If you are an innocent accident victim but you also happened to be working when another party causes an auto accident, workers’ compensation will be your primary source of health insurance. Workers’ comp has certain restrictions that you must follow. For example, you must use the physicians approved by the workers’ comp insurance carrier, you must allow workers’ comp case workers to attend certain medical appointments, and you must also follow all restrictions imposed by the North Carolina Workers’ Compensation Act during the course of care.
Workers’ comp is very helpful for accident victims. You may not need an attorney in the workers’ comp case, and hiring an attorney to present your personal injury claims against those who caused your accident would not require you to also retain counsel to fight your employer or their workers’ comp carrier. However, if the workers’ comp carrier is refusing necessary medical care, pushing you back to work too soon, or otherwise restricting benefits, you may prefer to hire counsel in the workers comp’ claim as well.
Workers’ comp pays for all medical care, and they also pay lump-sum payments for permanent injury and for temporary or permanent income loss due to injury. The workers’ comp carrier does have a right to take a share of the injury claim proceeds. In fact, after twelve months have passed, the workers’ comp carrier has a right to take control over your personal injury case and hire their own attorney to take the lead. Since the workers’ comp carrier’s interests are opposed to yours, you should ensure that you or your attorneys maintain control of all claims against drivers and all other parties who caused your injuries.Seeking Medical Treatment on Private-Pay/Credit Basis
If you do not have health insurance, you must either find physicians who will treat you on a credit basis or seek to purchase health insurance through the current federal programs, which allow health insurance coverage with no exception for preexisting conditions. If you cannot fund a health insurance purchase, you may be eligible for subsidized care or be qualified for Medicaid coverage that essentially provides free medical care for accident victims. Beyond these choices, up-front payment or treatment with doctors who agree to bill you later are your only options.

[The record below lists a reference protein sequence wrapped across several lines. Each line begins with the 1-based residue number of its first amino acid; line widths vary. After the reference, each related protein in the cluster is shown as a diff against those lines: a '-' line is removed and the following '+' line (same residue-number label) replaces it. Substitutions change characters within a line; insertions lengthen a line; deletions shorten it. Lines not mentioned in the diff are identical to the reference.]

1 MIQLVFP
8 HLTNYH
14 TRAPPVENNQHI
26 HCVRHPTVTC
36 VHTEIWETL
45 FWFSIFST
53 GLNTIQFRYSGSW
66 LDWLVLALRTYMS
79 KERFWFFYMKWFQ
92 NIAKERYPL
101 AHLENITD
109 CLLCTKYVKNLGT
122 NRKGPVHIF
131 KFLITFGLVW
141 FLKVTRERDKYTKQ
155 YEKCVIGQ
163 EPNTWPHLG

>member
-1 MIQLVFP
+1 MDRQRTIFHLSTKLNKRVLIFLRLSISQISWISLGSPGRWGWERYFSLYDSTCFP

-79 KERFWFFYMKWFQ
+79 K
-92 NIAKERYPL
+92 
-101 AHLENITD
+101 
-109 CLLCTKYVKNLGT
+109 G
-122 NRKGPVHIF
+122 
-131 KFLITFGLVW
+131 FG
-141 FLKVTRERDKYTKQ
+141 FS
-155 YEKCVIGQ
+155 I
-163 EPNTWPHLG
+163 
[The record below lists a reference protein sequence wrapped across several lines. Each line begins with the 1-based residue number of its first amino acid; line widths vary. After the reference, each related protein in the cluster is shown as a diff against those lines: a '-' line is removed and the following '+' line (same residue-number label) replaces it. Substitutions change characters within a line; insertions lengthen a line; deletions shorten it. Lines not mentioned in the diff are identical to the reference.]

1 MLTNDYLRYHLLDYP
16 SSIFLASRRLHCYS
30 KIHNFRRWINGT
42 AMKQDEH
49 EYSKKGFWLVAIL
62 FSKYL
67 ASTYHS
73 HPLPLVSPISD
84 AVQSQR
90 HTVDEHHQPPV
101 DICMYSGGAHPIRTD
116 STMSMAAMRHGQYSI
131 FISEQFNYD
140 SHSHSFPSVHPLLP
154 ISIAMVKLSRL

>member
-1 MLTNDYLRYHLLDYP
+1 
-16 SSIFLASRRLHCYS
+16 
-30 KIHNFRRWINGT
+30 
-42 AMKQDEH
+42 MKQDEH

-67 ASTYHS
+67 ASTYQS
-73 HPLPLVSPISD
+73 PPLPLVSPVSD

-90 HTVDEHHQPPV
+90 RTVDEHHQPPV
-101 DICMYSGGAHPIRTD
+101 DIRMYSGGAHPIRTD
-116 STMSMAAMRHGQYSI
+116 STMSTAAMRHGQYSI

It can be very difficult to find doctors who will wait for payment. Orthopedic doctors who handle bone and joint injuries commonly insist on prepayment before an initial evaluation. If you are able to set up a payment arrangement, this is acceptable. Ideally, the physician will leave all charges due and owing and accept assurance from your lawyer or the liability insurance carrier that the charges will be paid from injury case proceeds at time of settlement. Attorneys can offer a letter of protection to these unpaid physicians, essentially promising to include all charges in the injury case and to pay unpaid charges directly from your settlement/verdict funds. Many doctors respond favorably to a letter of protection. They see your lawyer’s involvement as confirmation of the validity of the injury claim, and they also see that your lawyer is promising to protect the doctor’s right to payment directly from your insurance claim proceeds.
Chiropractors commonly provide medical treatment to accident victims on a credit basis. They understand that North Carolina follows a single, lump-sum approach to payment of injury claims. They know that their bills are considered and paid after all treatment is concluded, and they will typically work with patients and provide care without up-front charges or ongoing payment obligations.
Free clinics and other subsidized care facilities can also be very helpful for those with no health coverage. The downside is these clinics often only provide general family medicine, and they are not well suited to deal with serious or lasting injuries.
Despite the money challenges, you should explore every option and make sure that you receive careful medical attention, full diagnosis of all injuries, and thorough medical treatment until you have reached a full recovery. This approach protects your health and supports important legal rights.